Thank you, Bambi

Deer liver.

I know, you cringe a little.

But wait.

Think onions: sautéed with a splash of red wine, bacon and mushrooms, garlic.

Think gravy: thick and brown, delightful peppercorns floating merrily in the broth.

Think roasted potatoes, squash drizzled in maple syrup.

Think red wine in one of those amazing wine glasses that holds half a bottle.

Think delicious furry man, wielding an enormous frying pan, shirtless, with Kings of Leon on the stereo. You know what they say about men with enormous frying pans…


And this deer liver was doing what deer liver was made for, a mere six hours ago.

Nary a steroid, nary a growth hormone, nary an antibiotic, nary an e.coli recall. This liver has lived its life frolicking. Deliciously. In the woods.

Feedlot? I think not.

And, deer friends, this was shot with a bow and arrow, from a tree, on a misty morning with birds singing and leaves drifting golden through the primeval forest glens.

Now, that is hunting.

I got my bow licence a few weeks ago. That’s right, girlfriend… Bow. Licence.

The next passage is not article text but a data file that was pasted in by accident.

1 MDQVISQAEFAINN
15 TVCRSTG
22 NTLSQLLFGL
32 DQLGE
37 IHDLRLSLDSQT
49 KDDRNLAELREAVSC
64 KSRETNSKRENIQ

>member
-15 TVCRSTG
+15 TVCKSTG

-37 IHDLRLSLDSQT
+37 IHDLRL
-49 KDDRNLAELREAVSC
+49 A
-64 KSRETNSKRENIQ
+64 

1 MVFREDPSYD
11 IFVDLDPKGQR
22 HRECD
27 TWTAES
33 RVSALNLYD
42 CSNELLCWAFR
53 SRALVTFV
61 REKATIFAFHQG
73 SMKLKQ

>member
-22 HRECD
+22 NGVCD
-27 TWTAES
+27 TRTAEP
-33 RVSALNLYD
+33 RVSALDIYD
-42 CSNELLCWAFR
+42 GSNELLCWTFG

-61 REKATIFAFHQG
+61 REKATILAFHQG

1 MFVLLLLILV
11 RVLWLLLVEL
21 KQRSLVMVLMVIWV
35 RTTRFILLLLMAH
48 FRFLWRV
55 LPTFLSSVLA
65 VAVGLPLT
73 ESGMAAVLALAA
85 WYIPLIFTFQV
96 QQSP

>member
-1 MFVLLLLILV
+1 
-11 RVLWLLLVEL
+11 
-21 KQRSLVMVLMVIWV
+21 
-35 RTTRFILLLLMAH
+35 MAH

Licenced to kill.

Oh yeah, baby.

Maid Marion ain’t got nuthin’ on me.

There were twenty-six of us, intrepid archers, for eight fun-filled hours of bow-hunting instruction. Four women. Hardy, rugged, don’t-mess-with-me women.

It was camo overload.

I wore pink.

Just ‘cause.

We sat in a community hall, in a circle, everyone wary and nervous because we all knew that at some point in the day we were going to be asked to shoot our arrows.

Into a bull’s eye.

With everyone watching.

I don’t know if this makes men anxious. None of these camo-testosteronies would look me in the eye the entire day, and I decided that it was not because I was taller than all of them… it was because they were shy.

Or maybe they thought I couldn’t see them… because of the camo.

Our instructors were lovely… wouldn’t they be pleased to be described as such?  Ok. Our instructors were rugged mountain men, dripping with killing instinct and survival training skills. Lovely.

Except for one.

Have you ever met the kind of guy who knows everything, and has a story for every… and I mean every… topic of conversation? That kind of guy is lots of fun in front of a roaring fire, passing the rum and BS… but on a sunny Sunday afternoon, with eight hours of instruction to get through before you shoot your arrows and go home to your man who loves you because you are a fierce Amazon Warrior Princess and are willing to sit in a tree with a weapon for umpteen hours in the quest for carnivorous delight… you don’t want stories. You want to know how to use a compass, track blood and tag a deer, thankyouverymuch.